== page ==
3. Consent has a high bar, make sure you meet all the conditions. The GDPR and relevant regulatory guidance set out the various elements of obtaining valid consent.  However, it is still an area where we are frequently seeing issues, which can have significant implications on business objectives. For example, a large customer marketing database that relies on processing on the basis of consent, may not be used if it is determined that such consent was not validly obtained.

Cookies (and other tracking technologies)

We expect that 2022 will see the continuing rapid increase in cookie-related claims. These cookie claims are being made by numerous individuals (some of whom we see often across different matters) who assert that cookies and other tracking technologies have been placed on their device without their consent to do so. The claims often request compensation for loss of control of data obtained through the use of cookies and the subsequent distress caused as a result. Many go on to threaten litigation if no settlement is made.

The complainants we have seen frequently suggest a company has placed cookies without consent, in breach of PEC requirements, and that any subsequent processing of personal data derived from the use of such cookies are unlawful under the GDPR. PEC requirements state that websites need to obtain consent prior to placing any cookies on users' devices unless they are deemed 'strictly necessary' (i.e. the website simply would not function without them). As most people are now aware, websites often display 'cookie banners' when users access the website. The banner often invites users to consent to the use of cookies as well as providing further information on the website's cookie policy and preferences. Despite their ubiquity, we still see a number of issues with consent language contained in cookie banners. The banners often fail to meet the conditions required to meet the GDPR standard (which the PEC standard is now aligned to). Any cookies dropped containing personal data (e.g. an online identifier) without valid consent may also breach the GDPR's fair and lawful processing principle.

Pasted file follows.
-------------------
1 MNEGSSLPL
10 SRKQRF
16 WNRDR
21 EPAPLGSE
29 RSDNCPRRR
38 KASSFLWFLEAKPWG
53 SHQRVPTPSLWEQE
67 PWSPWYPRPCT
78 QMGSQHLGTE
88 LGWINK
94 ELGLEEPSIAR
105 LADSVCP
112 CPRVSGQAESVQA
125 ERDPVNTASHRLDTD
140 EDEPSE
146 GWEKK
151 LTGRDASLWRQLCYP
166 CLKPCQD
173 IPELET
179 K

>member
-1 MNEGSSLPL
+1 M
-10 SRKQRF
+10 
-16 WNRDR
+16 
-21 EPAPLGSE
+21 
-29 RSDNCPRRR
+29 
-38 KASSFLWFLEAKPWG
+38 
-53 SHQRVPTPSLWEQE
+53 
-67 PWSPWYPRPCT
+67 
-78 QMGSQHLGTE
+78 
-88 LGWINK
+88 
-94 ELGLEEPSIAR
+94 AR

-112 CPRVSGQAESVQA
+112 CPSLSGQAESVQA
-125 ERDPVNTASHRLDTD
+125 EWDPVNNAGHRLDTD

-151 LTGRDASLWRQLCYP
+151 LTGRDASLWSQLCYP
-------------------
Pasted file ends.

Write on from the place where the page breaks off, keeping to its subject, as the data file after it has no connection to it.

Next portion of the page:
Given the public-facing nature of cookies, plus the fact that online tools are readily available to scan websites for cookies, it is very easy for an individual to check if an organisation is compliant with cookie laws. There has also been an increase in public awareness of cookie laws, as a result of media coverage of high-profile cases, regulatory action and government soundbites in respect of the legislation. This has contributed to the contentious environment we are seeing, with high levels of adverse scrutiny i.e. the large uptick in claims by individuals and increased interest from data regulators.  There is also a fast growing market of claimant law firms looking for the next big thing, seizing on this area and commoditising these claims. They are seeking to obtain compensation using the same precedent claim letters again and again. Given some of these scrutineers are privacy activists, companies should take care when handling such claims, they have a habit of multiplying. That multiplication is not going to stop any time soon.

We recognise that cookie banners can be annoying, but will not be going away until there is a significant change in law, therefore it is important for companies using cookies to ensure they do so in a compliant way, or be prepared to face claims or potential enforcement action.

If you have received any of these claims or if you would like to discuss these issues, please contact Shervin Nahid or Julia Layton or find out more about our Data Protection and Cyber Security team.